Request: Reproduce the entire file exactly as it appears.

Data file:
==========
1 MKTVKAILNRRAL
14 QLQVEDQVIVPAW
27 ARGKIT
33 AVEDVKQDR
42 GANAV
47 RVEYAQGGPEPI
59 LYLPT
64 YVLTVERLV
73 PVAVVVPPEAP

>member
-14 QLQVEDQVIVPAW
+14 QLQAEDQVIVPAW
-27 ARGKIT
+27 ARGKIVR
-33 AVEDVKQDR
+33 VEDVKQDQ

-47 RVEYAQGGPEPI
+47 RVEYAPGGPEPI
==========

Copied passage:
1 MKTVKAILNRRAL
14 QLQVEDQVIVPAW
27 ARGKIT
33 AVEDVKQDR
42 GANAV
47 RVEYAQGGPEPI
59 LYLPT
64 YVLTVERLV
73 PVAVVVPPEAP

>member
-14 QLQVEDQVIVPAW
+14 QLQAEDQVIVPAW
-27 ARGKIT
+27 ARGKIVR
-33 AVEDVKQDR
+33 VEDVKQDQ

-47 RVEYAQGGPEPI
+47 RVEYAPGGPEPI